For my part, I tried to attend as many Taiwanese-American club events as possible, and struggled to understand why I never felt at home there. I shared the organization’s explicitly stated goals, after all: I wanted to promote Taiwanese culture and politics, wanted people to learn more about the country’s history and celebrate its achievements. And even though the club never said so outright, I shared the political orientation of many of its members, who yearned for Taiwanese independence.

But there seemed to be a gulf between the experiences of Taiwanese-Americans who had grown up in the United States and those who had recently come from Taiwan. The heterogeneity of Taiwanese experience and identity that I had grown up with seemed flattened in America. Some held quite hardline positions toward Taiwanese identity, regarding any affiliation with members of the KMT as a stain. Those people were not “Taiwanese.” I thought instantly of the many “mixed” friends and family in Taiwan. My cousin, for instance, is a diehard member of the DPP who is happily married to a longtime KMT supporter. They have a model marriage, and they always joke that the only day that they don’t talk to each other is election day.

Others were contemptuous toward recent immigrants. I was shocked when several of my own Taiwanese-American friends made fun of a less acculturated recent Taiwanese immigrant by calling him a “FOB,” laughing at his accent and mocking the way he dressed. They must not have realized I was a recent immigrant too, likely because I speak “unaccented” English. I wish I’d spoken up, but I didn’t. 

In my classes, I discovered the degree to which the very term “Asia” is a construction of Western orientalists, shaped by geopolitical and economic relationships dating back to the nineteenth century. Instead of finding community in groups that were explicitly Asian-American, I felt more connection to my Christian fellowship, which I thought grappled more honestly with the urgent task of creating interracial spaces. Another Asian-American welcomed me to a radical leftist reading group, where I first encountered internationalist, anti-capitalist ideas such as the writings of Manning Marable, David Harvey, Perry Anderson, and Robin D.G. Kelley. In short, in college I embraced arguments similar to Kang’s—I was skeptical about the value of “Asian-American” as a term for political mobilization, and instead threw my energy toward fostering spaces of religious faith and explicit political organizing.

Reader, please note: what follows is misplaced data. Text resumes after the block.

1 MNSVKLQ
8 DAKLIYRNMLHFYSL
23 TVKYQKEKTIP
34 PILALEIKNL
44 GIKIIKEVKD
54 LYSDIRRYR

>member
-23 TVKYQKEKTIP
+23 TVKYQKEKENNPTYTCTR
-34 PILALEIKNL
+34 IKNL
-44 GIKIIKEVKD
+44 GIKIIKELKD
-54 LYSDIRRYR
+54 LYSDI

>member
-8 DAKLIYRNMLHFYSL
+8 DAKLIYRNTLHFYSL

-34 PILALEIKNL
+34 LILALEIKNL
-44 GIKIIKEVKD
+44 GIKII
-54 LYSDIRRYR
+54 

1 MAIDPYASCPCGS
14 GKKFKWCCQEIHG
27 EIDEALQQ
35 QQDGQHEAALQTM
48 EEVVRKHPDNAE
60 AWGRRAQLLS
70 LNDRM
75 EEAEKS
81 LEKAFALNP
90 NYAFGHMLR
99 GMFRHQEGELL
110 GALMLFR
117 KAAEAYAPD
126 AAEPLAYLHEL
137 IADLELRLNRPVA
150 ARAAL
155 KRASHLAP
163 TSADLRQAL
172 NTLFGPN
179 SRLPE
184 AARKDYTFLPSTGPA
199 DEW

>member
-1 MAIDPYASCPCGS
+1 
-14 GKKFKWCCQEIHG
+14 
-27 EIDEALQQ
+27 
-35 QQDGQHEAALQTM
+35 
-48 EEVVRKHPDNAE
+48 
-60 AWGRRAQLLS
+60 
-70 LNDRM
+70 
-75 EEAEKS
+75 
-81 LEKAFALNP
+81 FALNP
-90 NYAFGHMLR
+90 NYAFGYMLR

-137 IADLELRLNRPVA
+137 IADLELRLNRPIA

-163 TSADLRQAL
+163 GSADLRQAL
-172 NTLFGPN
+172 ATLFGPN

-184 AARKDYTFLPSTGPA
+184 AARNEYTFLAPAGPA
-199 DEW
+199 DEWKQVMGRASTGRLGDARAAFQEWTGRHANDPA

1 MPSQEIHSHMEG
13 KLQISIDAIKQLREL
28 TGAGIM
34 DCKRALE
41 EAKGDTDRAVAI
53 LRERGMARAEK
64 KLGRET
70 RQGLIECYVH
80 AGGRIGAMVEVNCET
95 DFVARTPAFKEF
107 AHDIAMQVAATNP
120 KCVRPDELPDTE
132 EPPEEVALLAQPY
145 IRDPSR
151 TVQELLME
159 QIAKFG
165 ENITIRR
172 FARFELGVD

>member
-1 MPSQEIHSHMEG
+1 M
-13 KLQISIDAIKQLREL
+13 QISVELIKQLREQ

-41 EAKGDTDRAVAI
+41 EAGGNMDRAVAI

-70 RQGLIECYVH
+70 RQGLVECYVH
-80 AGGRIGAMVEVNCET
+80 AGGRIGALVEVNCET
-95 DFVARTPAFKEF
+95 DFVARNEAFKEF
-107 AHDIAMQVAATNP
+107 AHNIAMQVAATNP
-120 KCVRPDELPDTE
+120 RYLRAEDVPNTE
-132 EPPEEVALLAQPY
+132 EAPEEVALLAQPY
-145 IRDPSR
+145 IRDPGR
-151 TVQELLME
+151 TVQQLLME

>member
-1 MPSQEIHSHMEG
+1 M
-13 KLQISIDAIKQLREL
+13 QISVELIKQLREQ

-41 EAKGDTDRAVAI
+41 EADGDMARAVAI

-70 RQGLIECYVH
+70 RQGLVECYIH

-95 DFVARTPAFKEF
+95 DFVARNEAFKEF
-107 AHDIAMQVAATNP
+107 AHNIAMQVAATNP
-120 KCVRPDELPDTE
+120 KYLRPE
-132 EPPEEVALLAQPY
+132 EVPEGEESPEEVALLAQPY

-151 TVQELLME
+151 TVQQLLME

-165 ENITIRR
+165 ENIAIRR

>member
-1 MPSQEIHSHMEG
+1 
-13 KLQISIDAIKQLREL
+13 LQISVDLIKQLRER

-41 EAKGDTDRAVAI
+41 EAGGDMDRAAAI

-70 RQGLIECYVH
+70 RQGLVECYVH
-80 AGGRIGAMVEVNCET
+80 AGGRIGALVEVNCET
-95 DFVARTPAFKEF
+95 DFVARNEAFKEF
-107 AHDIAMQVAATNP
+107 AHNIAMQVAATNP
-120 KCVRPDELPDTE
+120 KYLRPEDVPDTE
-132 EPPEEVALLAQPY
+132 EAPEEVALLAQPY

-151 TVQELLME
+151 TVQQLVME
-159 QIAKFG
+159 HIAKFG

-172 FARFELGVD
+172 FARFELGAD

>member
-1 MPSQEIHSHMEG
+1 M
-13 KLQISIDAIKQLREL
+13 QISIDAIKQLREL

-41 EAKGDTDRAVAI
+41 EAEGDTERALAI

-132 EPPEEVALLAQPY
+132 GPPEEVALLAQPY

Nandalal Bose, Darjeeling Fog. Bose, who is Bengali, was one of the leading painters in the pan-Asian art movement and embraced Japanese painting techniques.

Does that mean we would be better off jettisoning the term itself, referring to ourselves instead as Indian-Americans or Taiwanese-Americans or Korean-Americans or Japanese-Americans? I don’t think so. To reject the term “Asian-American,” I think, to only identify as Taiwanese-American or Chinese-American or the like, is to submit to the thinking of nationalism and the nation-state, to accept that our collective solidarities begin and end with the nation.

Not to say that nations don’t matter. Of course the national histories of Japan, of China, of Taiwan, of India play a powerful part in shaping the different outcomes of people’s lives. To reject national boundaries is to fail to look reality in the face. It’s utopian.

But why not engage in some utopian thinking? Since graduate school, I’ve come to see the potential in “Asian-American” as a source of solidarity. In the Bay Area I learned about the history of radical Asian-American activists such as the people involved in the Third World Liberation Front, who in the 1960s also asked what binds together a disparate group of people and concluded that the history of state oppression—Chinese exclusion, Japanese internment, denaturalization of Indian-Americans—is linked to a struggle against American imperial power in Korea, Cambodia, Vietnam, and Laos. To radicals living under imperial rule in such places, “Asian-American”—even “Asia” itself—represented a type of possible solidarity and resistance.